When you head to a dealership and look at 4x4s, the salesperson will invariably tell you about the benefits of the transfer case. And for many of us, it’s a mind-numbing conversation. But if you need four-wheel drive, without a transfer case, you don’t get it. so, why is transfer case so important?
What does the transfer case do?
The transfer case is what makes a 4×4 a 4×4. It splits the power from your engine to the front and rear axles evenly. In your SUV, like a Jeep Wrangler or a Ford Bronco, and most 4×4 pickups, the power goes to the rear wheels. Then, when you engage the transfer case, via a lever or a button, the case activates and gears or a chain will engage the front axle, too. It’s a clever system that allows power to go to every wheel.
The transfer case is key to turning a two-wheel drive into a four-wheel drive. Transfer cases also offer two speeds. That means that you get an extra, really low, gear. The low gear allows you to climb a steep hill, or pull a heavy load, with ease.
All-wheel drive is not four-wheel drive
The basic difference between an AWD SUV or truck and a real 4×4 is the transfer case. Most SUVs, like those from Subaru, Hyundai, Audi, Honda and others offer AWD. But, those systems are designed more for inclement weather, some muddy situations, and gravel roads. Instead of a transfer case, these systems use a coupling that connects the axles. When a computer senses slipping, or when the coupling’s clutch pack tightens, the power is sent to both axles.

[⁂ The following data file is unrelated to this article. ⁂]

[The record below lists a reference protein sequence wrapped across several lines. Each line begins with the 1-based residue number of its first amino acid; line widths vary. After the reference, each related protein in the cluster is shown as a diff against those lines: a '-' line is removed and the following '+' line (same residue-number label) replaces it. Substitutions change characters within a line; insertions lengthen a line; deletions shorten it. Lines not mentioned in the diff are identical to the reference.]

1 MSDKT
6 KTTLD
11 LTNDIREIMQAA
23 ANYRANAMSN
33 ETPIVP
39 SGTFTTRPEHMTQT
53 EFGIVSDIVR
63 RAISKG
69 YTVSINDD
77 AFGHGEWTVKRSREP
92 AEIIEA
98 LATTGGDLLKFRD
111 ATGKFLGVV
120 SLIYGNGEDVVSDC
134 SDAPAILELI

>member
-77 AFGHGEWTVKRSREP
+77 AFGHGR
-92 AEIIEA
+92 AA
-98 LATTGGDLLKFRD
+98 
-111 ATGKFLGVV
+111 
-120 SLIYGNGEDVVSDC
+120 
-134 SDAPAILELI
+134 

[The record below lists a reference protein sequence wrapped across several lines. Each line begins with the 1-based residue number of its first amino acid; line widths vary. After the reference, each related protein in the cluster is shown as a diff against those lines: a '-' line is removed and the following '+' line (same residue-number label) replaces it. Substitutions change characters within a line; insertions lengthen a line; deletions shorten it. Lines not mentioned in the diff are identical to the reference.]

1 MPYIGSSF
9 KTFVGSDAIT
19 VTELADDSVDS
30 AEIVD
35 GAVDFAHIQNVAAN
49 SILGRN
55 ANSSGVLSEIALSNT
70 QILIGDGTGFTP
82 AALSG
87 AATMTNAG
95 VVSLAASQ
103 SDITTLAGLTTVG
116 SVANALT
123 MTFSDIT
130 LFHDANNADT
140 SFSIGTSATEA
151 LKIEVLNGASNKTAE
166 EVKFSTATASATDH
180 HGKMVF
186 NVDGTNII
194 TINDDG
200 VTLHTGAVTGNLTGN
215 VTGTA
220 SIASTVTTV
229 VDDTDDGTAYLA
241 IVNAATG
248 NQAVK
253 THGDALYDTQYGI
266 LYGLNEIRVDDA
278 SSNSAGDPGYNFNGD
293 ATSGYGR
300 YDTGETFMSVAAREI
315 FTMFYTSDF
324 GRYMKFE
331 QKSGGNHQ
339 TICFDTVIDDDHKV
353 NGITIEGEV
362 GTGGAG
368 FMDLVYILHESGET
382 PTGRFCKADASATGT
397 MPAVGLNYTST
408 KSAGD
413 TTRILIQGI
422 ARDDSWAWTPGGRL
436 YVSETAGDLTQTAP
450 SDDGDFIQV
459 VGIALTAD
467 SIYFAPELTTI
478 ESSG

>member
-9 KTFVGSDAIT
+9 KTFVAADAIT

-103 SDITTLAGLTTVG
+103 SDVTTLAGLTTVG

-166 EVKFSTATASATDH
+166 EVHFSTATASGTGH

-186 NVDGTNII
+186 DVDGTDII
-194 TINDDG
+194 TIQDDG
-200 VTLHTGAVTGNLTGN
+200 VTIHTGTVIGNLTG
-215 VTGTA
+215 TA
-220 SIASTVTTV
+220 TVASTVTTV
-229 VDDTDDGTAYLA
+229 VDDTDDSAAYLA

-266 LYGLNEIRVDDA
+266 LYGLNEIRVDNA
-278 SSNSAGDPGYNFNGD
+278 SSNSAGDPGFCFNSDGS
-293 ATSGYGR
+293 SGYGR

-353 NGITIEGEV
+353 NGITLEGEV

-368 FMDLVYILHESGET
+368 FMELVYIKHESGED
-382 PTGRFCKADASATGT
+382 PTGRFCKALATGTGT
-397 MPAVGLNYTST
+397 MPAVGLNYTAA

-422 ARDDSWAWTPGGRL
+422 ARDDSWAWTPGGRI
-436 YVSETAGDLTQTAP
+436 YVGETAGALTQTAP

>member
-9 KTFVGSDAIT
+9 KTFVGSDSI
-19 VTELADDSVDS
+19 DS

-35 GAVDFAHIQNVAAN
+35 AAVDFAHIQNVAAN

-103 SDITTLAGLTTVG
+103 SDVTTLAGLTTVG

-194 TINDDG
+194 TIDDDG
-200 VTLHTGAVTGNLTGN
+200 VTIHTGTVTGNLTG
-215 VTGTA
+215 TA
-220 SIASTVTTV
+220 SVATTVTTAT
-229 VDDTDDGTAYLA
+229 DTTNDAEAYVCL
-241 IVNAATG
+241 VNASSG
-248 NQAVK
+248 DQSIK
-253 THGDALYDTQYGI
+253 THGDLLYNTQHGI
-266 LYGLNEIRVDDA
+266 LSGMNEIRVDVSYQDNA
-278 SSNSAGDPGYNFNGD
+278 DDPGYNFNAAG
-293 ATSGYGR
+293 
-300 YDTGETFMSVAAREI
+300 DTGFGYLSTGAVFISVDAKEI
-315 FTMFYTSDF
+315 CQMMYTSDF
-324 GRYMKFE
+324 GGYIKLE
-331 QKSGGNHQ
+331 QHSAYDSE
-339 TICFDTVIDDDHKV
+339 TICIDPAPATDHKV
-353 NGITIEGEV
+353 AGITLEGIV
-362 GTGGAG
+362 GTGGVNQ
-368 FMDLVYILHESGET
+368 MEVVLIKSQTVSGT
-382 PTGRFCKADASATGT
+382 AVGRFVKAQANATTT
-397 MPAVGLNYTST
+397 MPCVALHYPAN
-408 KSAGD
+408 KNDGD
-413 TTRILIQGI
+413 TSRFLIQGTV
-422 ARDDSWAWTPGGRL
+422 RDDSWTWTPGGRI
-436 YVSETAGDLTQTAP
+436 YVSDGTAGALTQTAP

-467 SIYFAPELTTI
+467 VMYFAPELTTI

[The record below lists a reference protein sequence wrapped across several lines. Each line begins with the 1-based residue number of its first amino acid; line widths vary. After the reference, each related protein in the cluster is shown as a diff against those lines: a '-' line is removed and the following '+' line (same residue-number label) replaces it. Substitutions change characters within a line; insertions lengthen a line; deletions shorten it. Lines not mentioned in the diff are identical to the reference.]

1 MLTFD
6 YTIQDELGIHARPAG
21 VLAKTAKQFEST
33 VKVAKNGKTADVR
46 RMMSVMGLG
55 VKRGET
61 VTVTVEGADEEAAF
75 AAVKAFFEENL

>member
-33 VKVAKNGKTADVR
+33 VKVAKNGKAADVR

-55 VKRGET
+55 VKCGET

Of course there are exceptions. Jeep’s Quadra-Trac, for example, allows you to run in two-wheel drive, part-time four wheel drive, or full four-wheel drive. It can also lock the differential so you get maximum power spread around. GM also offers a similar case in some SUVs. Toyota simply uses an electric motor in the back of the RAV4 and Highlander hybrids to power the rear wheels, and the rear axle is not connected to the motor.
What happens when a transfer case goes out?
I can tell you from personal experience what happens when a transfer case blows on a Land Rover. When I was driving on the freeway, in 2wd mode, there was loud boom under the SUV, I lost all power, and coasted to the side. The fix was covered under warranty, but it took several weeks to get the parts. I was lucky it didn’t happen while I was in the woods.
The transfer case comes in two flavors, one that’s mated to the engine and one that’s not. If you blow it up, either by pulling too heavy a load, running in 4wd for too long, or if a gear or chain breaks, prepare to be towed home. One trick that’s said to keep it in working order is to use it, or at least shift into 4wd high and low a few times a year to make sure the mechanism is working properly and to keep oil circulating.
How much does it cost to replace a transfer case?
The transfer case is key to your SUV or truck going off road (and often even on the street), so if one goes out, you’ll need to replace it. According to Repair Pal, the average cost of a transfer case if about $2,300. Labor, though, can cost $479 to $604, depending on the vehicle. So, if your case goes out, you’re looking at a steep bill.
Don’t ignore funny noises from the transfer case (or really, any unusual noise) in your truck or SUV or it could lead to a costly repair.